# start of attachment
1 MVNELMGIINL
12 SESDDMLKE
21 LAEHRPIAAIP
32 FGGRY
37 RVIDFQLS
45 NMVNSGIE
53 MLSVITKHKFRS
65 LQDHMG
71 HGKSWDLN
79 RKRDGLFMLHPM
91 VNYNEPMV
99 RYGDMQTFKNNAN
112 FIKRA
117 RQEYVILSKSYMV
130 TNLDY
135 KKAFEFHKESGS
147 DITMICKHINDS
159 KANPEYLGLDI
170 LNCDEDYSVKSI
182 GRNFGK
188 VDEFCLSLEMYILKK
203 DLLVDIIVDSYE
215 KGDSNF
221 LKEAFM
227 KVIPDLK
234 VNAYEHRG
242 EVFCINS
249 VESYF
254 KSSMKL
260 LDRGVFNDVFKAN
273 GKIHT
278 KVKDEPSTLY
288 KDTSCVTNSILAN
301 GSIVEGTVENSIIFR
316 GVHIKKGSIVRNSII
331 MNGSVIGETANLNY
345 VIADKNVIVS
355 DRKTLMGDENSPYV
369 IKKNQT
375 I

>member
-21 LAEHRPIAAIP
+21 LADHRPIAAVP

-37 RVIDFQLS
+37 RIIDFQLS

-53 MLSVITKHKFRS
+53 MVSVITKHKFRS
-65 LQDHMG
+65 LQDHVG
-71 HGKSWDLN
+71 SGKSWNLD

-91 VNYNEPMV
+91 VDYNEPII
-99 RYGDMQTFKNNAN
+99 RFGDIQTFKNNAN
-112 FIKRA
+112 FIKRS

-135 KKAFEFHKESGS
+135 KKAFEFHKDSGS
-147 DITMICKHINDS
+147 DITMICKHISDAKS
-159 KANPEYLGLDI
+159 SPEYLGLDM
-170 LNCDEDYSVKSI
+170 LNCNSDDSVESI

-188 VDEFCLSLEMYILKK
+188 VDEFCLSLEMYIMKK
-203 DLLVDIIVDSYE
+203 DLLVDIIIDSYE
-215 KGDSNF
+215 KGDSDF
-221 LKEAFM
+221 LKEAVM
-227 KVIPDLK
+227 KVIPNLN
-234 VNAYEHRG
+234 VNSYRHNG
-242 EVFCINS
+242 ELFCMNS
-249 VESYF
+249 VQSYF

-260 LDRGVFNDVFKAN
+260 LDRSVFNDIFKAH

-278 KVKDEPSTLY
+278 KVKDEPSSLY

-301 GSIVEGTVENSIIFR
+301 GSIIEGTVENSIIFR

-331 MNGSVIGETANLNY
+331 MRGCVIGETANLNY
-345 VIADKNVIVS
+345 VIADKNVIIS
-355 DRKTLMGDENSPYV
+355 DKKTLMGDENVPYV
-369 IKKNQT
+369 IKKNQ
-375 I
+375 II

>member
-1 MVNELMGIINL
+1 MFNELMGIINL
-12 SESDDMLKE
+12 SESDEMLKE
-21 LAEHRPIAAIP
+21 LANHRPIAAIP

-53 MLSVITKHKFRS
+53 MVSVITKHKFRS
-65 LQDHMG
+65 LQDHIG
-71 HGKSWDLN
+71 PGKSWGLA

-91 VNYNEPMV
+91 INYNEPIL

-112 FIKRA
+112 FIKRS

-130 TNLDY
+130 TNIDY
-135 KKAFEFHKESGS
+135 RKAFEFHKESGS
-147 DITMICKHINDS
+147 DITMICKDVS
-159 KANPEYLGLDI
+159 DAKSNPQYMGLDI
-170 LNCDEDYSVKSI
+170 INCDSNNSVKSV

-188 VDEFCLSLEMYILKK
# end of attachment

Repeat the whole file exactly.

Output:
1 MVNELMGIINL
12 SESDDMLKE
21 LAEHRPIAAIP
32 FGGRY
37 RVIDFQLS
45 NMVNSGIE
53 MLSVITKHKFRS
65 LQDHMG
71 HGKSWDLN
79 RKRDGLFMLHPM
91 VNYNEPMV
99 RYGDMQTFKNNAN
112 FIKRA
117 RQEYVILSKSYMV
130 TNLDY
135 KKAFEFHKESGS
147 DITMICKHINDS
159 KANPEYLGLDI
170 LNCDEDYSVKSI
182 GRNFGK
188 VDEFCLSLEMYILKK
203 DLLVDIIVDSYE
215 KGDSNF
221 LKEAFM
227 KVIPDLK
234 VNAYEHRG
242 EVFCINS
249 VESYF
254 KSSMKL
260 LDRGVFNDVFKAN
273 GKIHT
278 KVKDEPSTLY
288 KDTSCVTNSILAN
301 GSIVEGTVENSIIFR
316 GVHIKKGSIVRNSII
331 MNGSVIGETANLNY
345 VIADKNVIVS
355 DRKTLMGDENSPYV
369 IKKNQT
375 I

>member
-21 LAEHRPIAAIP
+21 LADHRPIAAVP

-37 RVIDFQLS
+37 RIIDFQLS

-53 MLSVITKHKFRS
+53 MVSVITKHKFRS
-65 LQDHMG
+65 LQDHVG
-71 HGKSWDLN
+71 SGKSWNLD

-91 VNYNEPMV
+91 VDYNEPII
-99 RYGDMQTFKNNAN
+99 RFGDIQTFKNNAN
-112 FIKRA
+112 FIKRS

-135 KKAFEFHKESGS
+135 KKAFEFHKDSGS
-147 DITMICKHINDS
+147 DITMICKHISDAKS
-159 KANPEYLGLDI
+159 SPEYLGLDM
-170 LNCDEDYSVKSI
+170 LNCNSDDSVESI

-188 VDEFCLSLEMYILKK
+188 VDEFCLSLEMYIMKK
-203 DLLVDIIVDSYE
+203 DLLVDIIIDSYE
-215 KGDSNF
+215 KGDSDF
-221 LKEAFM
+221 LKEAVM
-227 KVIPDLK
+227 KVIPNLN
-234 VNAYEHRG
+234 VNSYRHNG
-242 EVFCINS
+242 ELFCMNS
-249 VESYF
+249 VQSYF

-260 LDRGVFNDVFKAN
+260 LDRSVFNDIFKAH

-278 KVKDEPSTLY
+278 KVKDEPSSLY

-301 GSIVEGTVENSIIFR
+301 GSIIEGTVENSIIFR

-331 MNGSVIGETANLNY
+331 MRGCVIGETANLNY
-345 VIADKNVIVS
+345 VIADKNVIIS
-355 DRKTLMGDENSPYV
+355 DKKTLMGDENVPYV
-369 IKKNQT
+369 IKKNQ
-375 I
+375 II

>member
-1 MVNELMGIINL
+1 MFNELMGIINL
-12 SESDDMLKE
+12 SESDEMLKE
-21 LAEHRPIAAIP
+21 LANHRPIAAIP

-53 MLSVITKHKFRS
+53 MVSVITKHKFRS
-65 LQDHMG
+65 LQDHIG
-71 HGKSWDLN
+71 PGKSWGLA

-91 VNYNEPMV
+91 INYNEPIL

-112 FIKRA
+112 FIKRS

-130 TNLDY
+130 TNIDY
-135 KKAFEFHKESGS
+135 RKAFEFHKESGS
-147 DITMICKHINDS
+147 DITMICKDVS
-159 KANPEYLGLDI
+159 DAKSNPQYMGLDI
-170 LNCDEDYSVKSI
+170 INCDSNNSVKSV

-188 VDEFCLSLEMYILKK